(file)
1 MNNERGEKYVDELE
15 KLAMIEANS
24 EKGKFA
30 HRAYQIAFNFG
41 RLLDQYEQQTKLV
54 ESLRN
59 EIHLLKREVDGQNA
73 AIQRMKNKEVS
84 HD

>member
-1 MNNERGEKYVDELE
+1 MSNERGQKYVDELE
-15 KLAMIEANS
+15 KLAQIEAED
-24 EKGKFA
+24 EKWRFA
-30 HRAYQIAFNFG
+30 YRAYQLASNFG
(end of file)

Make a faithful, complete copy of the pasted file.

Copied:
1 MNNERGEKYVDELE
15 KLAMIEANS
24 EKGKFA
30 HRAYQIAFNFG
41 RLLDQYEQQTKLV
54 ESLRN
59 EIHLLKREVDGQNA
73 AIQRMKNKEVS
84 HD

>member
-1 MNNERGEKYVDELE
+1 MSNERGQKYVDELE
-15 KLAMIEANS
+15 KLAQIEAED
-24 EKGKFA
+24 EKWRFA
-30 HRAYQIAFNFG
+30 YRAYQLASNFG